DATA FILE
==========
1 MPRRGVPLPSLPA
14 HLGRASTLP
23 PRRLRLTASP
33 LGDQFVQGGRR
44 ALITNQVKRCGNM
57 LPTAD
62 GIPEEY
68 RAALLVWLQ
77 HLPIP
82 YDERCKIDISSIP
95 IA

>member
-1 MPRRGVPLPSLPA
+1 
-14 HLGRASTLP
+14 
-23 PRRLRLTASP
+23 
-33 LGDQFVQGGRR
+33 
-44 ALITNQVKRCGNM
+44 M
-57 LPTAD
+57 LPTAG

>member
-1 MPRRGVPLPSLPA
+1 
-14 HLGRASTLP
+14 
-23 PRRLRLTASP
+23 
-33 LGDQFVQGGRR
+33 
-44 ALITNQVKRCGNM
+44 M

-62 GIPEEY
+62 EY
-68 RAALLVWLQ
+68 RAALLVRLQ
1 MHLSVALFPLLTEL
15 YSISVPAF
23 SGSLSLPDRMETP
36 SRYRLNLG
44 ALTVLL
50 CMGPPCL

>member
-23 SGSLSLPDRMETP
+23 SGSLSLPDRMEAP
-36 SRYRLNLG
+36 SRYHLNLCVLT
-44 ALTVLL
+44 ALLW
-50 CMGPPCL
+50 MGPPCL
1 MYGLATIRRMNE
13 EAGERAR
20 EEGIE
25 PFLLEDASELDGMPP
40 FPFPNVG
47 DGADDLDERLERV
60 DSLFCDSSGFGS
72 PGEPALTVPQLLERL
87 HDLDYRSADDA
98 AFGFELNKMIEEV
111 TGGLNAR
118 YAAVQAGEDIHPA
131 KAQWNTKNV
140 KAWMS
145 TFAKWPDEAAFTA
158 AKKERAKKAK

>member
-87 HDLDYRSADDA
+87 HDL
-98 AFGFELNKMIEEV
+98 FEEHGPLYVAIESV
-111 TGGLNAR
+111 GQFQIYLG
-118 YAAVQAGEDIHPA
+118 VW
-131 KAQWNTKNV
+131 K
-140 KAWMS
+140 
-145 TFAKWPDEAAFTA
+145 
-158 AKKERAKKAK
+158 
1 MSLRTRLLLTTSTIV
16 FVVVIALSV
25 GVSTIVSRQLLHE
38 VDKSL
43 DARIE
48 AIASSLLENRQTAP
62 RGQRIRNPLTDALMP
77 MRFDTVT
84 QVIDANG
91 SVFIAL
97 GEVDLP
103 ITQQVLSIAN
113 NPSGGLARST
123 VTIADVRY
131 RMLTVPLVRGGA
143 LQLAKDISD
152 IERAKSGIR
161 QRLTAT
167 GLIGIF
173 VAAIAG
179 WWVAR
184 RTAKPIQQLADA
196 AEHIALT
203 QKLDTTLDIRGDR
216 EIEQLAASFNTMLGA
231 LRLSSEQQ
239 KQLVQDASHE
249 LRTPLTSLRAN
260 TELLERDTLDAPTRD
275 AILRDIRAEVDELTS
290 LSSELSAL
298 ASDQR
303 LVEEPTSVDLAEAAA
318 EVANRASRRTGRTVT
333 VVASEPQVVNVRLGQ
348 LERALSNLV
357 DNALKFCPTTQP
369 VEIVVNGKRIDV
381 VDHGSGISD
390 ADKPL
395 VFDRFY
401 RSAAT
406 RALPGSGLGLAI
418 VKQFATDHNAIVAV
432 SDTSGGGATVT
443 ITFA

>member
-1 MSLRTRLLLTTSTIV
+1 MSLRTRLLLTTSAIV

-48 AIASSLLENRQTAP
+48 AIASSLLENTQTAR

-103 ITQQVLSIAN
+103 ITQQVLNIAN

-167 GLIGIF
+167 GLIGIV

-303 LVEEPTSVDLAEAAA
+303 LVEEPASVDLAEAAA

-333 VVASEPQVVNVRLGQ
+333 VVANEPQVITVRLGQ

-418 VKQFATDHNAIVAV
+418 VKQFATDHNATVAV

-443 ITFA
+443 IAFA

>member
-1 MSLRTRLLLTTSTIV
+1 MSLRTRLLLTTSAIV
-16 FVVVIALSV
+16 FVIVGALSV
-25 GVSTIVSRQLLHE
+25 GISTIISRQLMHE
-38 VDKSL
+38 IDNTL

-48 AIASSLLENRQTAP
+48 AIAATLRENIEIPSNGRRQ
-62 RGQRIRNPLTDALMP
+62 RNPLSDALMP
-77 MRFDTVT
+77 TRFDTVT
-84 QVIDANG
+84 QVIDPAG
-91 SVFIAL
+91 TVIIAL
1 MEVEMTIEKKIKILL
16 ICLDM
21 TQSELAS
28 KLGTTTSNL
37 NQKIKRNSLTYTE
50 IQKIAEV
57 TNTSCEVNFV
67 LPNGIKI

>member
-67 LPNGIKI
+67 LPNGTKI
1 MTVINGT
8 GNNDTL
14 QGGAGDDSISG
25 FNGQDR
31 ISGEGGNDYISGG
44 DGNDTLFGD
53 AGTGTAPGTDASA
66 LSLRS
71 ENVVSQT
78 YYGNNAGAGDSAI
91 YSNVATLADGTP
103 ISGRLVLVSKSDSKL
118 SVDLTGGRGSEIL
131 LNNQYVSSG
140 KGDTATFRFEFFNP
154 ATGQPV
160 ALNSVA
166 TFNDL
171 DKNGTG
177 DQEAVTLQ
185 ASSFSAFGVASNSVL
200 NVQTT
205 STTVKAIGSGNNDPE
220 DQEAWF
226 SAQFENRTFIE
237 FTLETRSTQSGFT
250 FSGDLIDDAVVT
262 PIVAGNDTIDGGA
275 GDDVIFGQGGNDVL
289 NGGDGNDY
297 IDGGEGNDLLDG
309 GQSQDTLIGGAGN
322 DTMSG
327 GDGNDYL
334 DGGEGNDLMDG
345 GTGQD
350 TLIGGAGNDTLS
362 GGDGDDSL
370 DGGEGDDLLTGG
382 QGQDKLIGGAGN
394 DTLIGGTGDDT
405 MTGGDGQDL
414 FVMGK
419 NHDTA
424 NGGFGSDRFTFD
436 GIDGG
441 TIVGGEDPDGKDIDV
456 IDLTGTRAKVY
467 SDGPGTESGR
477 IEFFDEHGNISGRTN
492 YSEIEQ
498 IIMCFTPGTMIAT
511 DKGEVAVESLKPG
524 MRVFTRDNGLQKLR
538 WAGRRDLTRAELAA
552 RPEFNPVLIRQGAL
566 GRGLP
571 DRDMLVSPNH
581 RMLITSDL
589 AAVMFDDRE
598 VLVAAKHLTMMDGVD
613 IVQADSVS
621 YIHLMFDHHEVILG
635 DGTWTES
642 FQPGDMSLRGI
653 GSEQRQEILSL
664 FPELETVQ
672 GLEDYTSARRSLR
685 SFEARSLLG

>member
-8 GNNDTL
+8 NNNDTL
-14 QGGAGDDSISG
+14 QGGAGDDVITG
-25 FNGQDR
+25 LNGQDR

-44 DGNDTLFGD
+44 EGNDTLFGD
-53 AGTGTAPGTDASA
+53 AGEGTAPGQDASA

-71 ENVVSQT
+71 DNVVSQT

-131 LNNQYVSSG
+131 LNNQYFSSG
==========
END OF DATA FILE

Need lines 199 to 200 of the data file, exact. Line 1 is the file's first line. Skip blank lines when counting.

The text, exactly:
171 DKNGTG
177 DQEAVTLQ